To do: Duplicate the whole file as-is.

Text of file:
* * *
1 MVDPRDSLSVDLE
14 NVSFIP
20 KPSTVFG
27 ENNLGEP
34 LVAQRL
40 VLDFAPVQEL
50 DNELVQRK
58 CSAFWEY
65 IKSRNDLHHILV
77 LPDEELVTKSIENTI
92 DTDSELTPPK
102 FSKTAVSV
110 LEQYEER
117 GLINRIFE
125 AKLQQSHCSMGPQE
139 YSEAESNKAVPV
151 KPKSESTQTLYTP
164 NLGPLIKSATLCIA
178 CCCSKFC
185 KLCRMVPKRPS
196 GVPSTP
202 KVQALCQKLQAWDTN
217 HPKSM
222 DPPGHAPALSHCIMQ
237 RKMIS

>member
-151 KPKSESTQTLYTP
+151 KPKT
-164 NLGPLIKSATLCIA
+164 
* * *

1 MVDPRDSLSVDLE
14 NVSFIP
20 KPSTVFG
27 ENNLGEP
34 LVAQRL
40 VLDFAPVQEL
50 DNELVQRK
58 CSAFWEY
65 IKSRNDLHHILV
77 LPDEELVTKSIENTI
92 DTDSELTPPK
102 FSKTAVSV
110 LEQYEER
117 GLINRIFE
125 AKLQQSHCSMGPQE
139 YSEAESNKAVPV
151 KPKSESTQTLYTP
164 NLGPLIKSATLCIA
178 CCCSKFC
185 KLCRMVPKRPS
196 GVPSTP
202 KVQALCQKLQAWDTN
217 HPKSM
222 DPPGHAPALSHCIMQ
237 RKMIS

>member
-151 KPKSESTQTLYTP
+151 KPKT
-164 NLGPLIKSATLCIA
+164 